VMRO-DPMNE leader Hristijan Mickoski at Monday’s press briefing revealed several scenarios concerning the negotiations between Macedonia and Bulgaria.
Mickoski stressed that several scenarios are at play in the development of events with Bulgaria, and the first is for Macedonia to start negotiations on June 22 without additional conditions, a scenario that according to Mickoski is the least likely.
“The first solution – the EU/EC to decide to start negotiations on June 22 without additional conditions, and with the diplomacy that follows in the next two weeks to put pressure on Bulgaria and its caretaker government to lift the veto, which will make way for the start of negotiations with the EU,” says Mickoski.
The second scenario is to accept all this orally under the pretext that Bulgaria has a caretaker government, and then the negotiations to continue with the new government.
The second solution has two subpaths. The first is the acceptance of part of the Bulgarian declaration to be accepted as part of the negotiating framework, which will enter into the “fundamentals” part. That will mean negotiations for a start or so to speak. This implies complete assimilation and Bulgarianization or abandonment of the negotiations, says Mickoski.
“The Zaev-Buckovski duo are negotiating with the Bulgarian caretaker government to accept the conditions that are part of the declaration of the Bulgarian Parliament to be included in the negotiating framework, in the first fragment of the negotiations (Fundamentals). The language, tradition, history, culture will be put on the negotiating table which will mean that until this is accepted there will be no beginning of negotiations – that is, this will be the beginning with no end. A date for the start of negotiations will be given on June 23-24, but with all the accepted requests of Bulgaria. With this, any future government that wants to start negotiations with the EU will have to accept these demands of Bulgaria – in other words – assimilation, Bulgarianization or freezing of negotiations,” says Mickoski.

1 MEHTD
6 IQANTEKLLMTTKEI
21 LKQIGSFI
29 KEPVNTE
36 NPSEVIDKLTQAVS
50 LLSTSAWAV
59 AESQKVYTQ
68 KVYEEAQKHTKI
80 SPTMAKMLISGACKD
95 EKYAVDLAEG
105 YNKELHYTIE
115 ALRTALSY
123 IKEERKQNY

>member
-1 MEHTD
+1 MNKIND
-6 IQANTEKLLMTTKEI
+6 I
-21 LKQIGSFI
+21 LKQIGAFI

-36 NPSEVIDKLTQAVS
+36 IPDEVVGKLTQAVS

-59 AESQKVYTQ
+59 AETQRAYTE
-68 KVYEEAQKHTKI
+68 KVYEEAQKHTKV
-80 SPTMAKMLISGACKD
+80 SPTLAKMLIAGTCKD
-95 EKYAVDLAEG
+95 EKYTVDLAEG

He also points out the danger that the Bulgarian declaration will be accepted orally, and then on the basis of those verbal guarantees Bulgaria will block Macedonia’s EU road.
“The second possibility is to accept all this orally, and then get a date, and then when there will be a regular government in Bulgaria, it will block negotiations until official acceptance of the demands of the declaration of the Bulgarian Parliament,” says Mickoski.
“For all that is being negotiated, as he says, behind the scenes, there is no need for an official agreement to be passed by the Government, but only an oral agreement. After this, Macedonia will no longer have a problem with Bulgaria, but it will have a problem with the European Union, which is a significantly more serious problem. Practically, Zaev mentioned all this in the BGNES interview. VMRO-DPMNE does not intend to accept this, nor does it want to accept the same as the Macedonian people, and not only Macedonians but also Albanians, Turks, Vlachs, Roma and all others living in Macedonia,” says Mickoski.